It seems like I am not the only one. In researching the data for the AE class I am teaching on "how we got our OT", I ran across some scholarly articles that displayed an interesting pattern. I have put the abstracts and the dates below, in chronological order. See if YOU see the same striking progression I saw...
Title: The Documentary Hypothesis and the Chronological Structure of the Old Testament.
Journal: Z fur die Alttestamentliche Wissenschaft
Volume: 97(3); pages: 316-333
Surveys criticism of the documentary hypothesis and notes the more
recent, synthesizing approach. This includes studies of pericopes as
units and studies of internal connections between narratives to find
common structural elements. A closer study is also made of the
feasibility of using the chronological dates to shed light on the
structural design and internal connections of the Pentateuch.
Author: Schmidt, Ludwig
Title: Jakob erschleicht sich den vaterlichen Segen (Jacob Obtains Surreptitiously the Paternal Blessing).
Journal: Z fur die Alttestamentliche Wissenschaft
Volume: 100(2), pages: 159-183
Despite the debate about the Documentary Hypothesis, proposes to
divide Gen 27:1-45 into two documents attributable to J and E. E is
a revision of J, and the Jehovist, who combined J though he
occasionally retained only the longer of the two versions. From
27:36 it can be concluded that 25:29-34 also belongs to E. J and E
are also discovered in Gen 32:4-9, 14a and 32:14b-22 respectively.
Author: Tengstrom, Sven
Title: Exegetisk metod och dateringsproblem i pentateukforskningen (Exegetical Method and the Problem of Dating the Pentateuch in Recent Research)
Journal: Svensk Exegetisk Arsbok
Volume: 54, pages: 207-225
Recently scholars (Van Seters, Schmid, Rendtorff, Rose, Lemche) have
challenged both the documentary hypothesis of the Pentateuch's
composition and even the presuppositions supporting
literary-critical analysis itself. Likewise thus the dates of the
Pentateuchal material come into question. But these studies are not
informed by modern structural and linguistic approaches. An approach
to exegesis so informed leads to dating the Yahwist's work far
earlier than is usually done, well back into the premonarchical
Author: van Dyk, P. J.
Title: Current Trends in Pentateuch Criticism.
Journal: Old Testament Essays,
Volume: 3(2), pages: 191-202.
It is now accepted that the documentary hypothesis is hampered with
serious difficulties. Redaction history and tradition history are
now considered more fitting points of departure than literary
criticism in explaining the origin of the Pentateuch. There is a
preference for the view that much of the Yahwistic material was
written later than originally thought, implying a much longer period
of oral and written transmission of many of the Pentateuchal
narratives. The way literary criticism and tradition history were
applied in the past is largely invalidated by current folklore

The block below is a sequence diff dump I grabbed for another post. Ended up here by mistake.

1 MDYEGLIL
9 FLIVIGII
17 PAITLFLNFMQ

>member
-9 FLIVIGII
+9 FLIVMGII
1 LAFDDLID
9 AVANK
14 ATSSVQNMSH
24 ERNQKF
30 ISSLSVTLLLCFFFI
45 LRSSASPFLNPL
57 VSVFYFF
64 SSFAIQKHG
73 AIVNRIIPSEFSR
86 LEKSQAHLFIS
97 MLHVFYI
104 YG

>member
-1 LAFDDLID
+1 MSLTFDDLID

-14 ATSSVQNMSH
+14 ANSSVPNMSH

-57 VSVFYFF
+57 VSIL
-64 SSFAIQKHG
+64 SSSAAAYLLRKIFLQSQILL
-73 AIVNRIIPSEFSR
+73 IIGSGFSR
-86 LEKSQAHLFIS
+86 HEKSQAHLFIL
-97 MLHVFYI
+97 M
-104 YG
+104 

research which should be used as a corrective as well as to devise a
new theory on how the Pentateuch originated.
Author: Rendtorff, Rolf.
Title: The Paradigm Is Changing: Hopes - and Fears.
Journal: Biblical Interpretation,
Volume: 1(1), pages: 34-53.
Wellhausen's Documentary Hypothesis has come to an end. Other major
scholarly views of the 20th cent., e.g., Gunkel's concentration on
the smaller units, and Noth's and von Rad's Israelite amphictyony
are cratering. Nothing substantial, however, has replaced these
views. Several contemporary scholars advocate "fearful" concepts:
Israelite religion was little different from Canaanite religion; one
can write a history of Israel without using the Hebrew Bible; more
and more OT texts are exilic and postexilic, and their historical
allusions are not reliable. Still, a "hopeful" aspect of present
work is the tendency to deal with the text as it is.
"..it becomes simply incredulous that J wrote 12.1-4a, 12:6-9 about the start of Abraham's spiritual odyssey and that E wrote 22:1-19 about the climax of his spiritual odyssey, and that these two authors living approximately 100 years apart and in different parts of ancient Israel time and again chose the same lexical terms. Surely this is too improbable, especially when such examples can be and have been multiplied over and over. Admittedly, a corresponding word here or there could be coincidental, but the cumulative nature of the evidence tips the scales heavily against the usual division of Genesis into JEP" (p. 104-105)
"The evidence presented here points to the following conclusion: there is much more uniformity and much less fragmentation in the book of Genesis than generally assumed. The standard division of Genesis into J, E, and P strands should be discarded. This method of source criticism is a method of an earlier age, predominantly of the 19th century. If new approaches to the text, such as literary criticism of the type advanced here, deem the Documentary Hypothesis unreasonable and invalid, then source critics will have to rethink earlier conclusions and start anew." (p. 105)